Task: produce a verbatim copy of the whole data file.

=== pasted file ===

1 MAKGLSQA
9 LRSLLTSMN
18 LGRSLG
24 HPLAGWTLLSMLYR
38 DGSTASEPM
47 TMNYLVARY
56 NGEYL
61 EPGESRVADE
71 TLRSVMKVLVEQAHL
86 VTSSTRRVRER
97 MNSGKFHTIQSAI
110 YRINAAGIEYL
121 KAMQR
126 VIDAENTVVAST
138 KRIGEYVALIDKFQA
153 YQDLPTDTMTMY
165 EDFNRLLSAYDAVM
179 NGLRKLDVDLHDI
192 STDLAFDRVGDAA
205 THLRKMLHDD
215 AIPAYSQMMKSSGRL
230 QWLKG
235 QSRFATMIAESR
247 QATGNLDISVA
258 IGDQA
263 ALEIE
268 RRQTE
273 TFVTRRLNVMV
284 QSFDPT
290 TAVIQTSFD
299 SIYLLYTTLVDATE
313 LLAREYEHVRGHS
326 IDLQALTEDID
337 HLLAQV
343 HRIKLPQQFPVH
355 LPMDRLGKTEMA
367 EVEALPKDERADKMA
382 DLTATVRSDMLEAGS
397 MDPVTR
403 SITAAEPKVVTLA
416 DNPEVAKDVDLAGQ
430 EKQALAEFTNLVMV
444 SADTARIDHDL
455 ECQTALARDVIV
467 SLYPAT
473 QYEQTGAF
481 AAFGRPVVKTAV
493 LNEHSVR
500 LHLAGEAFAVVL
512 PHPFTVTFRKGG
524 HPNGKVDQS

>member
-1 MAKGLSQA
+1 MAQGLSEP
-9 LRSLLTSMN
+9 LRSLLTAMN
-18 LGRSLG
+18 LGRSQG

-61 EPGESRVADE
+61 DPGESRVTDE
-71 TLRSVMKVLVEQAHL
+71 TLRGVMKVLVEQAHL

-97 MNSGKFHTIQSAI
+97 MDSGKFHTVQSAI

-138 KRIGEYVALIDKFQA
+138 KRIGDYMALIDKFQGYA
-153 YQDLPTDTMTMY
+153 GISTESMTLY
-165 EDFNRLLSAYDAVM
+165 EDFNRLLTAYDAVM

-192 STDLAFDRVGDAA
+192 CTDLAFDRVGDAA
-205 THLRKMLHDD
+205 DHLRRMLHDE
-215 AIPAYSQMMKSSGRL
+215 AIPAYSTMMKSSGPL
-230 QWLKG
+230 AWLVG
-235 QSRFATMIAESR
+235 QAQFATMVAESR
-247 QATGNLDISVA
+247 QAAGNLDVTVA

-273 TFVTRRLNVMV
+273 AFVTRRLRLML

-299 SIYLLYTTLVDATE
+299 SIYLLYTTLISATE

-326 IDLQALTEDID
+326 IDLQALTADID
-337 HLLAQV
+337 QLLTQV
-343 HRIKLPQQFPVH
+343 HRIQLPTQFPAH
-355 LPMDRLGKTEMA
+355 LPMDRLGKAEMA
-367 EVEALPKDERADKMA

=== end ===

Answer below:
1 MAKGLSQA
9 LRSLLTSMN
18 LGRSLG
24 HPLAGWTLLSMLYR
38 DGSTASEPM
47 TMNYLVARY
56 NGEYL
61 EPGESRVADE
71 TLRSVMKVLVEQAHL
86 VTSSTRRVRER
97 MNSGKFHTIQSAI
110 YRINAAGIEYL
121 KAMQR
126 VIDAENTVVAST
138 KRIGEYVALIDKFQA
153 YQDLPTDTMTMY
165 EDFNRLLSAYDAVM
179 NGLRKLDVDLHDI
192 STDLAFDRVGDAA
205 THLRKMLHDD
215 AIPAYSQMMKSSGRL
230 QWLKG
235 QSRFATMIAESR
247 QATGNLDISVA
258 IGDQA
263 ALEIE
268 RRQTE
273 TFVTRRLNVMV
284 QSFDPT
290 TAVIQTSFD
299 SIYLLYTTLVDATE
313 LLAREYEHVRGHS
326 IDLQALTEDID
337 HLLAQV
343 HRIKLPQQFPVH
355 LPMDRLGKTEMA
367 EVEALPKDERADKMA
382 DLTATVRSDMLEAGS
397 MDPVTR
403 SITAAEPKVVTLA
416 DNPEVAKDVDLAGQ
430 EKQALAEFTNLVMV
444 SADTARIDHDL
455 ECQTALARDVIV
467 SLYPAT
473 QYEQTGAF
481 AAFGRPVVKTAV
493 LNEHSVR
500 LHLAGEAFAVVL
512 PHPFTVTFRKGG
524 HPNGKVDQS

>member
-1 MAKGLSQA
+1 MAQGLSEP
-9 LRSLLTSMN
+9 LRSLLTAMN
-18 LGRSLG
+18 LGRSQG

-61 EPGESRVADE
+61 DPGESRVTDE
-71 TLRSVMKVLVEQAHL
+71 TLRGVMKVLVEQAHL

-97 MNSGKFHTIQSAI
+97 MDSGKFHTVQSAI

-138 KRIGEYVALIDKFQA
+138 KRIGDYMALIDKFQGYA
-153 YQDLPTDTMTMY
+153 GISTESMTLY
-165 EDFNRLLSAYDAVM
+165 EDFNRLLTAYDAVM

-192 STDLAFDRVGDAA
+192 CTDLAFDRVGDAA
-205 THLRKMLHDD
+205 DHLRRMLHDE
-215 AIPAYSQMMKSSGRL
+215 AIPAYSTMMKSSGPL
-230 QWLKG
+230 AWLVG
-235 QSRFATMIAESR
+235 QAQFATMVAESR
-247 QATGNLDISVA
+247 QAAGNLDVTVA

-273 TFVTRRLNVMV
+273 AFVTRRLRLML

-299 SIYLLYTTLVDATE
+299 SIYLLYTTLISATE

-326 IDLQALTEDID
+326 IDLQALTADID
-337 HLLAQV
+337 QLLTQV
-343 HRIKLPQQFPVH
+343 HRIQLPTQFPAH
-355 LPMDRLGKTEMA
+355 LPMDRLGKAEMA
-367 EVEALPKDERADKMA